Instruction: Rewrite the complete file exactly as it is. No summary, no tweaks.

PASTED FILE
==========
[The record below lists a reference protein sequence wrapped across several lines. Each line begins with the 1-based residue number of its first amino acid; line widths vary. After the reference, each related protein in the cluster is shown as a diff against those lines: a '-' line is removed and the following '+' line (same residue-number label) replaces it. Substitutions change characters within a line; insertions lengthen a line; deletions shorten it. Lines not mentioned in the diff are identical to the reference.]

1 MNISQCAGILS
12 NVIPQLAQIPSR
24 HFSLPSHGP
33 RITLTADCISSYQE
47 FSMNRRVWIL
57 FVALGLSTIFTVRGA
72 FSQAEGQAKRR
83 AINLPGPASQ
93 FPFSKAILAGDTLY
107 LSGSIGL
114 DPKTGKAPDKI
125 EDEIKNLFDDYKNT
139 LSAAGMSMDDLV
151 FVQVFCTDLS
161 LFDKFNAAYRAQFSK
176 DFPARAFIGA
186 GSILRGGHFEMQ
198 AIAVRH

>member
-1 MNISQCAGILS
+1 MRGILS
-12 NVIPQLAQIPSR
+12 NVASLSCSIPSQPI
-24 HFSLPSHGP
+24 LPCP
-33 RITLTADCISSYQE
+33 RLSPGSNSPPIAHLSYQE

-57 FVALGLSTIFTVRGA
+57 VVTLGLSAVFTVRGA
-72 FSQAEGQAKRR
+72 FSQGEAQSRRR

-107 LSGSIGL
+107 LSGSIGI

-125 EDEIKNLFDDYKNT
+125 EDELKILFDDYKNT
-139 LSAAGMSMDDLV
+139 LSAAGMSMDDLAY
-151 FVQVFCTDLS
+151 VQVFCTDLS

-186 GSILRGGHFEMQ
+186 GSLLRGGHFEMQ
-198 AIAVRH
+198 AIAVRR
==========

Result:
[The record below lists a reference protein sequence wrapped across several lines. Each line begins with the 1-based residue number of its first amino acid; line widths vary. After the reference, each related protein in the cluster is shown as a diff against those lines: a '-' line is removed and the following '+' line (same residue-number label) replaces it. Substitutions change characters within a line; insertions lengthen a line; deletions shorten it. Lines not mentioned in the diff are identical to the reference.]

1 MNISQCAGILS
12 NVIPQLAQIPSR
24 HFSLPSHGP
33 RITLTADCISSYQE
47 FSMNRRVWIL
57 FVALGLSTIFTVRGA
72 FSQAEGQAKRR
83 AINLPGPASQ
93 FPFSKAILAGDTLY
107 LSGSIGL
114 DPKTGKAPDKI
125 EDEIKNLFDDYKNT
139 LSAAGMSMDDLV
151 FVQVFCTDLS
161 LFDKFNAAYRAQFSK
176 DFPARAFIGA
186 GSILRGGHFEMQ
198 AIAVRH

>member
-1 MNISQCAGILS
+1 MRGILS
-12 NVIPQLAQIPSR
+12 NVASLSCSIPSQPI
-24 HFSLPSHGP
+24 LPCP
-33 RITLTADCISSYQE
+33 RLSPGSNSPPIAHLSYQE

-57 FVALGLSTIFTVRGA
+57 VVTLGLSAVFTVRGA
-72 FSQAEGQAKRR
+72 FSQGEAQSRRR

-107 LSGSIGL
+107 LSGSIGI

-125 EDEIKNLFDDYKNT
+125 EDELKILFDDYKNT
-139 LSAAGMSMDDLV
+139 LSAAGMSMDDLAY
-151 FVQVFCTDLS
+151 VQVFCTDLS

-186 GSILRGGHFEMQ
+186 GSLLRGGHFEMQ
-198 AIAVRH
+198 AIAVRR